August 22, 2007

Addicted to Rock & Roll

What's up with rock stars, actors, and celebrities being addicted to drugs and alcohol? Why does it seems that such a high percentage of 'stars' have chemical addiction problems? Here's a look at a few potential causes and some thoughts on each.

Money - It's well accepted that athletes, movie stars and musicians are all fairly wealthy. Feeding a drug habit takes a substantial amount of cash that most people can't afford- at least not without this spending controlling the rest of our lives. Wealthy stars can afford even the most expensive of drug habits. While less wealthy addicts need to steal, beg or otherwise spend their days feeding their habit. This cause is probably a contributing factor to many celebrities' habits, but taken by itself would imply that anyone with the enough extra cash would have a drug habit.

Opportunity - Being a 'star' provides many new opportunities that ordinary folk never have. Exclusive clubs, exotic vacations, and privledged access to people, places, and services that most people could only dream of. These opportunities give stars the chance to purchase and use drugs in a nearly consequence-free environment. Stars are less likely to be caught and can obtain the finest in court counsel when dealing with the legal ramifications of their actions. They are also in contact with dealers or other users that could provide them with drugs. If I were to decide to start using hard drugs, I wouldn't even know where to start or even who to ask.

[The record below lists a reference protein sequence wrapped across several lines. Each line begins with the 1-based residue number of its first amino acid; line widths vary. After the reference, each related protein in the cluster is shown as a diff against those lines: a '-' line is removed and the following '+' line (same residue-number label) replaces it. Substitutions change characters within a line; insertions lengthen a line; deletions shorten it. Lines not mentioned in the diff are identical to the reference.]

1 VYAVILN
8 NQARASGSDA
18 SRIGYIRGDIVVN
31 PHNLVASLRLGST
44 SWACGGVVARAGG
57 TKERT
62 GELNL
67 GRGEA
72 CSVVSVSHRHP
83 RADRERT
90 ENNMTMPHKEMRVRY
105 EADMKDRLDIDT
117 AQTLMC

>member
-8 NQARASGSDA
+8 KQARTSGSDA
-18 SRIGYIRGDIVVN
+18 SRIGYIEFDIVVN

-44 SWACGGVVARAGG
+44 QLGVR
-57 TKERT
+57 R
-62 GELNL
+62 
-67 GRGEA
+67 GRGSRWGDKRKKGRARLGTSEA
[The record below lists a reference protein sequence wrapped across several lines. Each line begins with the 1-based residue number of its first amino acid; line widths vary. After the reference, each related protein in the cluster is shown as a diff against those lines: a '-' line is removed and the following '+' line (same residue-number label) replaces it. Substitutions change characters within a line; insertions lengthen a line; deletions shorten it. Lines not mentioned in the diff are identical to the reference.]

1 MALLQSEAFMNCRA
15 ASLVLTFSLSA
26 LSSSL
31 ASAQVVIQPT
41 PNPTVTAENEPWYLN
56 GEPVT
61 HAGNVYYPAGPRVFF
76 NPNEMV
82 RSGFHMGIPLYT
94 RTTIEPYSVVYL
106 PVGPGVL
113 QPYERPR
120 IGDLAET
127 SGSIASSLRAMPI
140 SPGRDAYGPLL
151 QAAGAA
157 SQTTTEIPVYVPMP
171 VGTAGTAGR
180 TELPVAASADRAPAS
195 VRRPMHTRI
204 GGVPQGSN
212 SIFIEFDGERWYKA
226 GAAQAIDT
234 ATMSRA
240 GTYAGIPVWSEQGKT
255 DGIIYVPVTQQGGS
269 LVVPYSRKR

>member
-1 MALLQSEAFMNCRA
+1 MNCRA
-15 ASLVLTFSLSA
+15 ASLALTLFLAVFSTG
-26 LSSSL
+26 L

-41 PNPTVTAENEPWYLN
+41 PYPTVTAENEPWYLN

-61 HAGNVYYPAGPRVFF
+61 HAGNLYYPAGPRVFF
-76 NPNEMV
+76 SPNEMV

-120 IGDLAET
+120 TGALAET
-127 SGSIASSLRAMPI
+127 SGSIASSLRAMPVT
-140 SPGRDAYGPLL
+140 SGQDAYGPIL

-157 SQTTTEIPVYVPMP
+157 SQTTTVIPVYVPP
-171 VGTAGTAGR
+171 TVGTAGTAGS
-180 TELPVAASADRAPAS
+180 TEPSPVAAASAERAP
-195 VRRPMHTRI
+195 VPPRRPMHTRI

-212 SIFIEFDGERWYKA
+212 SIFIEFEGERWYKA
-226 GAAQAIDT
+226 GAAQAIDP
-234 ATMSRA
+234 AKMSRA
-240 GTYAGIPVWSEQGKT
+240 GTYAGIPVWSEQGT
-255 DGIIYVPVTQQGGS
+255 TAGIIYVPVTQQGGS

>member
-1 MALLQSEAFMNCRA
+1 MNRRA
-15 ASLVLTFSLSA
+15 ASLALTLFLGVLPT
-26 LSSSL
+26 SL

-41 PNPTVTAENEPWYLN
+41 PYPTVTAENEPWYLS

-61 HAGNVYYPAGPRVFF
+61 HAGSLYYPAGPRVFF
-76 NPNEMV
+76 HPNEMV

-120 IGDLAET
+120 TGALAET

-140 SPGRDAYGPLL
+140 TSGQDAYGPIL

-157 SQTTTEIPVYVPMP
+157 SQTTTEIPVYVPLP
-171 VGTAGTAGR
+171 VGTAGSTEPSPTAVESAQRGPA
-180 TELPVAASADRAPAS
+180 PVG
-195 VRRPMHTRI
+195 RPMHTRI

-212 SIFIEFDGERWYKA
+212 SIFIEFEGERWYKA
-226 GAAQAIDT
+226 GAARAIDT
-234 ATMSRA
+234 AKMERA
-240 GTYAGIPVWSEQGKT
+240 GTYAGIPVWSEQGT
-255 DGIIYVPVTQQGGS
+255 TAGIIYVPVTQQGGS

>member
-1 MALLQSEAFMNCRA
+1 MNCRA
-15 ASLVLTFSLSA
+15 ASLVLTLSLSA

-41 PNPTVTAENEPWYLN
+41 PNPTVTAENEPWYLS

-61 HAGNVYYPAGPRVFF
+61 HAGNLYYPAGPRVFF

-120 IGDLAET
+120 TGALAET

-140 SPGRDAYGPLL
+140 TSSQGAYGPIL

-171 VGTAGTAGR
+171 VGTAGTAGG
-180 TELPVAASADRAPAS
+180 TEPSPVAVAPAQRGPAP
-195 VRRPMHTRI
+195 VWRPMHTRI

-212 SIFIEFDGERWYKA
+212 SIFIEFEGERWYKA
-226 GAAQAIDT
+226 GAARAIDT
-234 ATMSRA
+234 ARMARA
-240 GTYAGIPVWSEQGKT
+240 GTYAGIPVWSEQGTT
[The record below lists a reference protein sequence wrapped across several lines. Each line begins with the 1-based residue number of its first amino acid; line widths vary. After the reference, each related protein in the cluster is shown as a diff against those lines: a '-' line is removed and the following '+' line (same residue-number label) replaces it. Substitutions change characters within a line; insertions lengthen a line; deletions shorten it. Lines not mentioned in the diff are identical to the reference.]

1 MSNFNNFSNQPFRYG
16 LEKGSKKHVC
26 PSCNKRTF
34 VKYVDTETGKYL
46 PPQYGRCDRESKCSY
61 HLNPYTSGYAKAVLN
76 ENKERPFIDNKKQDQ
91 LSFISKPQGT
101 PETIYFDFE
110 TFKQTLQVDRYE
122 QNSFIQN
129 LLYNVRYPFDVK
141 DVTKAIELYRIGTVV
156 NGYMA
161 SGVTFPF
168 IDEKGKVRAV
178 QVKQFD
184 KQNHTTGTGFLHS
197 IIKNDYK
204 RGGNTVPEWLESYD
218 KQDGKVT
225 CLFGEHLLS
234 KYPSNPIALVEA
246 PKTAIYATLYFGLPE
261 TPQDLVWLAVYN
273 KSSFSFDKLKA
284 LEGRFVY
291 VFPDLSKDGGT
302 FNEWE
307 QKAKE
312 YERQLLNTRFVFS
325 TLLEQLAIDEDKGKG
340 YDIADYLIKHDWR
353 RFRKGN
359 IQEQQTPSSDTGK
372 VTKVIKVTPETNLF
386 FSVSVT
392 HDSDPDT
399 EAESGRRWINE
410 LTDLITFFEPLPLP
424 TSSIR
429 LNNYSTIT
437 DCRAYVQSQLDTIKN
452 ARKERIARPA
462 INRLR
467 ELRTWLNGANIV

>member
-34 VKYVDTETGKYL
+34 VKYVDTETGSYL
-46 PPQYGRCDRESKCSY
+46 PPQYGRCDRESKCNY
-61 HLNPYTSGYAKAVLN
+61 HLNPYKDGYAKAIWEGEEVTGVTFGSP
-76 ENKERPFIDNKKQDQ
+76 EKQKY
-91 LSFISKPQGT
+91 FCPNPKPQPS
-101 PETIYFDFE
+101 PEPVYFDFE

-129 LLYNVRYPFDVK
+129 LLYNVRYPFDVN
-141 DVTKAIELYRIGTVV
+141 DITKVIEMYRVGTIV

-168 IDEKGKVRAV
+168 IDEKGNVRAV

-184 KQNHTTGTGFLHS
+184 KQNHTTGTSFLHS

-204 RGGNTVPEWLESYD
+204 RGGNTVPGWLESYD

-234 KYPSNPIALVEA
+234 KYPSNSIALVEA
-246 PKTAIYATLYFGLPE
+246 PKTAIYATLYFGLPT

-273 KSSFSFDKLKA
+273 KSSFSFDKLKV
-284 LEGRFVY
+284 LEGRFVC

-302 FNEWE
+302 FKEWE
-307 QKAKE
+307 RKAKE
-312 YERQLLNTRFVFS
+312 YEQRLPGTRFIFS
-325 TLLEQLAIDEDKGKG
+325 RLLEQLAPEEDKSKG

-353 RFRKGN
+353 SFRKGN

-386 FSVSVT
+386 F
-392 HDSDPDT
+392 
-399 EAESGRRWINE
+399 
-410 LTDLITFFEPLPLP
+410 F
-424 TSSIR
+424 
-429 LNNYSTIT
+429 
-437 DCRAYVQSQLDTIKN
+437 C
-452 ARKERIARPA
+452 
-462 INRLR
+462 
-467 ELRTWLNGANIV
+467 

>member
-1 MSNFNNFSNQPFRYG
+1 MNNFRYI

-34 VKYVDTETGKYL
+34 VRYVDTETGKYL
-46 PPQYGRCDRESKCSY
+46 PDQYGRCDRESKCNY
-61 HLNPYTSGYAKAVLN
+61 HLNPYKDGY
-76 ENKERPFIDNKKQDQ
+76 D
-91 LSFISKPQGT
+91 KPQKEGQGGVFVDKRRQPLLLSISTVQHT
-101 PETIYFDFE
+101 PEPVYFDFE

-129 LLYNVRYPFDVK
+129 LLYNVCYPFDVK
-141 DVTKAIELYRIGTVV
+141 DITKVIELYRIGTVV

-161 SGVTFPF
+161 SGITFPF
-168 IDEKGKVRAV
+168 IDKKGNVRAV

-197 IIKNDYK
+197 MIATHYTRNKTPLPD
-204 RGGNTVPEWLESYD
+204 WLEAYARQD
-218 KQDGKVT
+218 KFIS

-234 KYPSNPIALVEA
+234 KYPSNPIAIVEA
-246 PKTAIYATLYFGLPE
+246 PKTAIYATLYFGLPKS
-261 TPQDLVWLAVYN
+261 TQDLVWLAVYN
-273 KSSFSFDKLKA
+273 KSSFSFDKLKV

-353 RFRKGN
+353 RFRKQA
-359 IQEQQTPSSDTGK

The "Creative Mind" - There has long been an association between drug usage and creativity. Whether addictive substances do truly contribute to the creative process is a question for someone more experienced than I, but there has historically been a connection. Stars are frequently artists in one form or another and depend on creativity to do their work. Musicians, actors, writers, and artists may feel the need to dip into some artificial creativity when they need a new idea.

The "Stress of the Spotlight" - PR representatives, agents and other media spinsters suggest this cause frequently in an attempt to lure the public into sympathizing for -not criticizing against- the chemically troubled star. The idea is that the pressure of being in the media spotlight and the high-stress nature of their jobs drives them to turn to drugs to cope. I don't buy this argument. Sure, there can be a lot of pressure from the paparazzi constantly snapping photos of you as you walk the beach or drive your car, but would this not be offset by the benefits of stardom? The tradeoff between being followed by photographers and having and doing everything you've ever dreamed of is surely weighted toward the benefit side. Furthermore, there must be many jobs that are more stressful than acting, singing or sports. How many brain surgeons, air traffic controllers or CEO's are caught up in drug habits?